Category: Consumer

Valentine’s Mistakes

Complicated blue valentine; heart via pixabay; complicated via facebookLast month, the Daily Mail website ran a story under the headline: Fury as Tesco offers large bottles of Budweiser for just 14p each on its website – only to cancel orders because the price was a mistake. The offer appeared as a Valentine’s Day special, for beer lovers everywhere. In another example, last Autumn, shoppers on noticed that expensive toys (such as kids’ accessories and play sets that cost hundreds of dollars) were available for only $11.95. Nancy Kim on ContractsProf Blog explains many of the contract law consequences of this mistake.

This kind of mistake happens a lot. Sometimes, it’s human error; sometimes, it’s a misfiring algorithm – thus proving the old adage: to err is human, but to really foul things up requires a computer (though, some of these errors could be maliciously caused by hacking). And these errors seem particularly headline-grabbing when they involve really cheap tvs or flights. I’ve looked at the legal issues in these situations several times on this blog: see here, here, here, here, here, here and here. (more…)

If an offer looks too good to be true, it probably is

VikingDirectThe image on the left is based on screen grabs taken by @jimboireland and @WayneDoyle___ (click through for a bigger size). It shows a ‘samsung 51″ series 4 3D plasma tv’ for sale on a retail website for “€6.49 plus VAT” (I’ve zoomed in on the price, just to make the point). This offer looked like it was too good to be true; and that’s exactly what it was – too good to be true. The €6.49 was a typo for €649. I have blogged about similar mistakes on the part of United Airlines, Aer Lingus, Dell, Best Buy, Arnotts, and Round Hall. This time, it was – and, as the Irish Times and The Daily Edge are reporting, they have apologised to their customers, but are not going to honour the sale of the televisions at 1% of its retail price.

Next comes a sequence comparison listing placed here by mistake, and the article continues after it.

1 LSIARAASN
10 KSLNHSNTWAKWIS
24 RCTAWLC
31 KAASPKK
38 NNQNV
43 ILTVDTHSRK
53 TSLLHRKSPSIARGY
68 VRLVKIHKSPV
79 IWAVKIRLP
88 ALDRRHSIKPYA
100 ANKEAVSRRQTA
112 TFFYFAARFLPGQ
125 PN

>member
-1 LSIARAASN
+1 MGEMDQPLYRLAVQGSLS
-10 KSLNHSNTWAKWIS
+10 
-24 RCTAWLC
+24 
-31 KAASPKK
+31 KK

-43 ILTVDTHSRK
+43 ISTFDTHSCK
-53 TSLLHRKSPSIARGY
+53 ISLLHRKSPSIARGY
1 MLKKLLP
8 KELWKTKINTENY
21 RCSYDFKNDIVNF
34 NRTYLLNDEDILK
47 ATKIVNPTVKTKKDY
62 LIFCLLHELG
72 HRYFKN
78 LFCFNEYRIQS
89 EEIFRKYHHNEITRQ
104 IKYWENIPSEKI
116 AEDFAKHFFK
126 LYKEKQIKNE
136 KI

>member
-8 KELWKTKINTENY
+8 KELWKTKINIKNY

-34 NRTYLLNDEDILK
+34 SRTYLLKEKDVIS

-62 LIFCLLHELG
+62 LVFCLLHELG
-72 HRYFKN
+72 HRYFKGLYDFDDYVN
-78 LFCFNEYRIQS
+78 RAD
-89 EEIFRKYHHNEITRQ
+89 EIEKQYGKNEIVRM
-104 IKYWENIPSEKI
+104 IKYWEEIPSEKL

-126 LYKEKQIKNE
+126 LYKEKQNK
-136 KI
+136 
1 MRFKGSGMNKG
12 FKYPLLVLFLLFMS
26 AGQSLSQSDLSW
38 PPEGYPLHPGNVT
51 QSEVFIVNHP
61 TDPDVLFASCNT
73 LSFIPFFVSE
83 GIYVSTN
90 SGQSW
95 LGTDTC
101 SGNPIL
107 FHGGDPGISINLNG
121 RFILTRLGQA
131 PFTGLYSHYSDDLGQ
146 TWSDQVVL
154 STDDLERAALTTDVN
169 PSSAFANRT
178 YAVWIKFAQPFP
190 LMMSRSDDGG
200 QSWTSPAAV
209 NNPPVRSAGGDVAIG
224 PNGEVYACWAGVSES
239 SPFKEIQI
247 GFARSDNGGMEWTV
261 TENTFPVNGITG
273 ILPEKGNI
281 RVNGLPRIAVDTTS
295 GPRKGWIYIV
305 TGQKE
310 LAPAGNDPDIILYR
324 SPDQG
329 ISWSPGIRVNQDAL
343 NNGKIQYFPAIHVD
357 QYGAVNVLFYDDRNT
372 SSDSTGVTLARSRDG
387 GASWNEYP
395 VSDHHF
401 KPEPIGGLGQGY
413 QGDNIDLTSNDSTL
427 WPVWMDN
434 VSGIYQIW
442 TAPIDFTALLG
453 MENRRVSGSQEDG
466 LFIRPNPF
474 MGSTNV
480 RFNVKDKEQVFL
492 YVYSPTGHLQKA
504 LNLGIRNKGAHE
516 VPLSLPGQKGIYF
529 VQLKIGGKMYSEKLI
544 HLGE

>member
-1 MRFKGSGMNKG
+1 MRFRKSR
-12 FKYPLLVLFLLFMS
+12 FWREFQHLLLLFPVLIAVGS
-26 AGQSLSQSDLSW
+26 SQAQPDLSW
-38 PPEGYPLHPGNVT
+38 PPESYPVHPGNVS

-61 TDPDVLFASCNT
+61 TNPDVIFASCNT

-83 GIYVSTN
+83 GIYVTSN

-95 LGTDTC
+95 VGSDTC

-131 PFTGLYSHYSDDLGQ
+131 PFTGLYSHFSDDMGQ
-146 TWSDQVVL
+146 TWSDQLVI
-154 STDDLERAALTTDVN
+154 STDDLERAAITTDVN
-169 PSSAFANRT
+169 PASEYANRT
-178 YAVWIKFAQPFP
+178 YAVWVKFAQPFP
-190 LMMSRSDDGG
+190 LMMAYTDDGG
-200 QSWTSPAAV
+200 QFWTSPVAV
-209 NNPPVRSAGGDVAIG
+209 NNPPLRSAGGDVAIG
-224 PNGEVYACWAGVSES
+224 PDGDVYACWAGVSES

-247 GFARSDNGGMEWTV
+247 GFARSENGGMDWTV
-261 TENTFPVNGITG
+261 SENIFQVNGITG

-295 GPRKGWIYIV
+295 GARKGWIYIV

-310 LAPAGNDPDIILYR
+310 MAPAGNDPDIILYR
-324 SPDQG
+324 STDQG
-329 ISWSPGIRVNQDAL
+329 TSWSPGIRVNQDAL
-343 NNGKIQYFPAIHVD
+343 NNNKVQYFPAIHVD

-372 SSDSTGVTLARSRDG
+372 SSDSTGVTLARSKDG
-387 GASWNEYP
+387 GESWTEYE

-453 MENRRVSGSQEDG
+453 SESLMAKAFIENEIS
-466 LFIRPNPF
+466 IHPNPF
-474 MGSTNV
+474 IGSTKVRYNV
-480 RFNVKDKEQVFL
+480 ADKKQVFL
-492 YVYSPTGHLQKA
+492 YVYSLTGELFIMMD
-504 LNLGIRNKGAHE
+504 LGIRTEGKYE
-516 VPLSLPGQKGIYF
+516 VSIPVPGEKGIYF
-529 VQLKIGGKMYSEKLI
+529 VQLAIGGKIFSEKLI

The customers will probably argue that they had contracts with the retailer, which the retailer must honour by selling the tvs at the knock-down prices. However, these contracts are subject to the website terms and conditions, section 5 of which details how the relevant contract is made: the customer’s order is an offer to purchase the goods on Viking’s conditions; and the offer is accepted, and the contract is made, when Viking send the customer an e-mail acknowledging the order. This means that the advertisement on the website is not part of the contract at all (in the jargon, it is simply an “invitation to treat”, an invitation by Viking to customers to make offers to purchase). Furthermore, section 15 of those terms and conditions provides for a “right to cancel or vary” on the part of Viking, as follows:

If … our web site and/or ordering web pages contained any error, including in relation to the description or price of any of the goods … we shall be entitled to cancel the contract as a whole or in respect of those goods, in which case we will offer you a full refund, …

As the Viking statement on the issue (and I’m relying here on the media reports, as I can’t find the statement on the VIking website) referred to this clause, and continued

We are in the process of contacting those customers who placed an order for the wrongly priced television to advise them of the misprice and their impending refund. We would like to apologise to our customers for any inconvenience this has caused.